My first run in with Fetty Wap came when I heard “Trap Queen” in late summer of 2015. It was a strange experience, one where I didn’t know how to react. The strange warbling of Wap’s vocals were foreign and almost funny. The beat behind his was nothing new, a pretty conventional hip hop track by Baauer, but Fetty’s presence confused it as he half-sung half-rapped through equally catchy verses and choruses. After my first listen, the song’s popularity made no sense to me– sure, the beat was danceable, but the vocals were abstract howls. The earworm had taken hold, however, and hours later, when I was still humming Fetty’s multiple opening greetings, the song’s skyrocketing success began to seem less strange.
Despite my remotely piqued interest in Fetty’s new sound, I brushed off the single as being that of a one-hit wonder. It had all the makings of it: a song produced by the same guy who did “Harlem Shake”, had countless meme-offshoots, and made people laugh when it was even mentioned. But Wap kept coming, releasing “679”, then “My Way”, and then “Again”. With each new single, he upped the ante– drenching each song in ad-libs that have now spread into pop culture’s collective unconscious.
Wap, of course, didn’t come out of nowhere. The build up to his definitive sound is clear in its path. T-Pain and Kanye West effectively introduced the world to a new autotune in the mid-2000’s– one that didn’t hide in the studio, but blatantly corrected the voice. The difference between what artists in the mid-2000’s were doing and what artists like Wap are doing now is clear: when one listens to T-Pain, the vocals are smooth and clean, robotically steady. There is also the clear division between verse and chorus– rap, then autotune. West began to blur these lines, but the real pioneer in sing-rapping is Drake. The former Degrassi star has taken control of the entire rap industry by autotune-moaning over conventional hip hop beats. But still with Drake, the vocals themselves were nothing new– steady and similar to what West was doing on 808’s & Heartbreak.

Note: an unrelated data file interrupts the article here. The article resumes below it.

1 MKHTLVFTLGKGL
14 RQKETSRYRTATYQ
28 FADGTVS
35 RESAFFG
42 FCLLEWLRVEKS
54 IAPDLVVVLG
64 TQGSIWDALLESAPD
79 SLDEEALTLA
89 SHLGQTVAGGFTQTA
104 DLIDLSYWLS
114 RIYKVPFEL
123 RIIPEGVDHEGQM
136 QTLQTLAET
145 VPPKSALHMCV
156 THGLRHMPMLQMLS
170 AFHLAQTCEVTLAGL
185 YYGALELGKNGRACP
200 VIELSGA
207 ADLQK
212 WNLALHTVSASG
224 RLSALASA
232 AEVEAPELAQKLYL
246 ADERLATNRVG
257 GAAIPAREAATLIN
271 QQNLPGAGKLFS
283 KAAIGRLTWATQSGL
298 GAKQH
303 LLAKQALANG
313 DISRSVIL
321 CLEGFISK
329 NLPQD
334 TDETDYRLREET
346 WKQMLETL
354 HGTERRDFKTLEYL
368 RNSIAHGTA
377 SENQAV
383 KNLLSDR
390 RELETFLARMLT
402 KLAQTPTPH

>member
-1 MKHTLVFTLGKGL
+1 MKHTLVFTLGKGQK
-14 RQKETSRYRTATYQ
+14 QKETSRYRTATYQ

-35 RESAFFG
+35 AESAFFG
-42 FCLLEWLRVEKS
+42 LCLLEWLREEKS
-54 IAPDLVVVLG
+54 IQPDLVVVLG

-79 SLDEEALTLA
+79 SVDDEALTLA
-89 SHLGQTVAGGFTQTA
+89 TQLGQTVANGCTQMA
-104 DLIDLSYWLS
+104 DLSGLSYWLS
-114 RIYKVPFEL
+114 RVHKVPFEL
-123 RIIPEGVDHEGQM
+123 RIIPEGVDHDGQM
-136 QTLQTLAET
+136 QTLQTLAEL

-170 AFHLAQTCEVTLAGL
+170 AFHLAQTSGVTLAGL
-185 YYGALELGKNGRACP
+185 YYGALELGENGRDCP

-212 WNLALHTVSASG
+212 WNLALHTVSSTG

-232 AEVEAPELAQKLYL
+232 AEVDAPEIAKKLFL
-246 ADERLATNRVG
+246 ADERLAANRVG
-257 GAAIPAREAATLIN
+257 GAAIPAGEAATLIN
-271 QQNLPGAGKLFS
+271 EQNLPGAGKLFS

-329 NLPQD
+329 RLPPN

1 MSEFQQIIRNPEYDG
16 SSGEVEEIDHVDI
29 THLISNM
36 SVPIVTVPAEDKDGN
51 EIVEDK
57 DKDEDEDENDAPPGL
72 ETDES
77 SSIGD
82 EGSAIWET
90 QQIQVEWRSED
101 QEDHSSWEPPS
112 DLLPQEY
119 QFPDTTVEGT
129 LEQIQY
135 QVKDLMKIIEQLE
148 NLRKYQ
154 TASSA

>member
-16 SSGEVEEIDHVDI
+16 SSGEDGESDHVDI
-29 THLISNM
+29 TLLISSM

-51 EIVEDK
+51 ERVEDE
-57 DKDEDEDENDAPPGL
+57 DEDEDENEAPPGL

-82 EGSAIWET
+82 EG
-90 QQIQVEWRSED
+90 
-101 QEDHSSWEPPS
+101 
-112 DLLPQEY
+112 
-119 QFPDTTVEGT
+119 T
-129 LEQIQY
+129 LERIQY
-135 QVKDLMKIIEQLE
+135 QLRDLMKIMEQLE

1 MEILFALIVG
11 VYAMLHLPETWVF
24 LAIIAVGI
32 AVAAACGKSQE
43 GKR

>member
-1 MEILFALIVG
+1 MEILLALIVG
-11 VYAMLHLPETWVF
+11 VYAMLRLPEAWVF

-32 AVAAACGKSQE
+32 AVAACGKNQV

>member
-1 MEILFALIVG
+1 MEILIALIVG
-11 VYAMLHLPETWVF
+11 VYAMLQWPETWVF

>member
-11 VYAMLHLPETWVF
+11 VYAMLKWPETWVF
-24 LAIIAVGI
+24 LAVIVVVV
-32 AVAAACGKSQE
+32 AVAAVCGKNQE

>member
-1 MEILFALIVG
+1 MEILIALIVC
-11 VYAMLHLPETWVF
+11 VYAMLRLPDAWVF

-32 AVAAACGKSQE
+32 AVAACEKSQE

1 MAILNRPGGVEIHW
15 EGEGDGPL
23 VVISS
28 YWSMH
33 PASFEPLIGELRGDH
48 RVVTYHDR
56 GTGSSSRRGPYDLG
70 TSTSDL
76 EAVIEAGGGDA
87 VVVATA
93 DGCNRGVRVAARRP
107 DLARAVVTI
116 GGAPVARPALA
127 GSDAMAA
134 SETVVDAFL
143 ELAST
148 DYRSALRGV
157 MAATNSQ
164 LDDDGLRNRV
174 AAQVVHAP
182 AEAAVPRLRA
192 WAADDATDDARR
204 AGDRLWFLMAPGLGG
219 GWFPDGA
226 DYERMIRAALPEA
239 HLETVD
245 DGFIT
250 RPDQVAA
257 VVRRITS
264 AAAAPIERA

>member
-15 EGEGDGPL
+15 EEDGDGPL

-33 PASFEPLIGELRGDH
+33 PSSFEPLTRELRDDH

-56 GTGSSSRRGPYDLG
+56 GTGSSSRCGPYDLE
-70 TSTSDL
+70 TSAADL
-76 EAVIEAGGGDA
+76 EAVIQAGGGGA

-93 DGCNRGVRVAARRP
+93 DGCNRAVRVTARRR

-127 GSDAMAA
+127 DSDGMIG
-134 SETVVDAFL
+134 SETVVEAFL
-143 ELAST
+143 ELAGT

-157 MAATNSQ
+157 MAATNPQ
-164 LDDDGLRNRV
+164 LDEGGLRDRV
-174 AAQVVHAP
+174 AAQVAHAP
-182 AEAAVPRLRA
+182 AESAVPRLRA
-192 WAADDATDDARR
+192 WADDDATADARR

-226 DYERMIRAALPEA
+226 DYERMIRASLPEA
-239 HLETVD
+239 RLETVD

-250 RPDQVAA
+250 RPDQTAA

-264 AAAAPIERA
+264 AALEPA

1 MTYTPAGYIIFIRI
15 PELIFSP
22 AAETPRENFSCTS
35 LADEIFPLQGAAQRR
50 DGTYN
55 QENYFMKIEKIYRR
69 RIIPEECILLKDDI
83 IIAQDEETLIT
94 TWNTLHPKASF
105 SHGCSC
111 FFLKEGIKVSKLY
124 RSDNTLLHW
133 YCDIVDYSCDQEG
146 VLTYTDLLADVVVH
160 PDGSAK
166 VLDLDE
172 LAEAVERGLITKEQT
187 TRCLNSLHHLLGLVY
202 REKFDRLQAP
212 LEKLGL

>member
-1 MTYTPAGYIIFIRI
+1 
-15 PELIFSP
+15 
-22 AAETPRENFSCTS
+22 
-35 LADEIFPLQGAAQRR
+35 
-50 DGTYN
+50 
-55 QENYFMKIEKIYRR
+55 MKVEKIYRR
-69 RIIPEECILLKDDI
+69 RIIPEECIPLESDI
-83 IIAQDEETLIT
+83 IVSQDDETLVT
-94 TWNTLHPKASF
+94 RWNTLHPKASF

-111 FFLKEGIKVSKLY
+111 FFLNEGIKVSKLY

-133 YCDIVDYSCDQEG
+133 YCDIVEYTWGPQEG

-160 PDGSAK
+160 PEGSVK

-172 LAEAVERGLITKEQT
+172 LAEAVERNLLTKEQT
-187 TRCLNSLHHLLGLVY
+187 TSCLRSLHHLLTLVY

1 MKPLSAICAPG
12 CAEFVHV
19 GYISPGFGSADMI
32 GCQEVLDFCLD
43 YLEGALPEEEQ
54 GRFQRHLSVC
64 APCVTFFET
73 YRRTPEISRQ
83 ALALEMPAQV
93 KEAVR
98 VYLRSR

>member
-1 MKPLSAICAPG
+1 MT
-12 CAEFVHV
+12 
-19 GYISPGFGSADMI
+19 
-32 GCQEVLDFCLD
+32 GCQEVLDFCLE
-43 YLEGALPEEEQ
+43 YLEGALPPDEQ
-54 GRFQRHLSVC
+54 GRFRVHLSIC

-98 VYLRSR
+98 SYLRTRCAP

To see where Fetty’s shimmering vocal has come from one has to look down south, in Atlanta. Enter Young Thug. Thug made a name for himself in 2014 when he was featured on T.I.’s “About the Money”, and has continued to rise in popularity ever since. But his strange squawky sound and slurred rapping style received a large amount of criticism. Although Barter 6 was critically acclaimed, comment sections were abuzz about not being able to understand what Thug was saying, and claimed his sound was jarring and unappealing. But Barter 6 sold well, and more and more Thug-influenced artists came out of the woodwork. Fellow Atlantians Future and Migos have exploded onto the scene, seeming to release a mixtape every week.
My tepid response to Fetty Wap was warm in comparison to my response to Young Thug and Future– my reaction was similar to popular feelings of confusion and overall dislike. But over time, Young Thug and his affiliates, like Fetty’s hooks, have grown on me. There’s something so interesting to the biotic shaking infesting popular music’s vocals. Early 2000’s autotune now seems so monotonous, so sterile. Wap, Thug, and the like have stormed the airwaves with a refreshing lack of self-seriousness (take note, Drake) that is reflected in their obtuse ad-libs and frantic vocals. So feel free to laugh at this new wave of artists– they’re laughing too, and then autotuning it and saying “1738”. But also study it carefully before dismissing it, there’s a lot of thought and history that goes into the “Yaaah baby” we know and love.